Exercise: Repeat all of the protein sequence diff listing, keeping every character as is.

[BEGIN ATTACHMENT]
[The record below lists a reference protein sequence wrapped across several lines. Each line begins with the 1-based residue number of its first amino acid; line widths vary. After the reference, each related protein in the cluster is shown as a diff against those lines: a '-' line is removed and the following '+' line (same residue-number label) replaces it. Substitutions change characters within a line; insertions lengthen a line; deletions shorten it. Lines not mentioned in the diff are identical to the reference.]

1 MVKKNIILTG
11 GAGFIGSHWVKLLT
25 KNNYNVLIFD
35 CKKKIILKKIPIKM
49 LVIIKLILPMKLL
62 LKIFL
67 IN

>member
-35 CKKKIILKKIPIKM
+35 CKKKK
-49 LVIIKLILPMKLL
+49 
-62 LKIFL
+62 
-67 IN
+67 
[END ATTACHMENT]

[The record below lists a reference protein sequence wrapped across several lines. Each line begins with the 1-based residue number of its first amino acid; line widths vary. After the reference, each related protein in the cluster is shown as a diff against those lines: a '-' line is removed and the following '+' line (same residue-number label) replaces it. Substitutions change characters within a line; insertions lengthen a line; deletions shorten it. Lines not mentioned in the diff are identical to the reference.]

1 MVKKNIILTG
11 GAGFIGSHWVKLLT
25 KNNYNVLIFD
35 CKKKIILKKIPIKM
49 LVIIKLILPMKLL
62 LKIFL
67 IN

>member
-35 CKKKIILKKIPIKM
+35 CKKKK
-49 LVIIKLILPMKLL
+49 
-62 LKIFL
+62 
-67 IN
+67 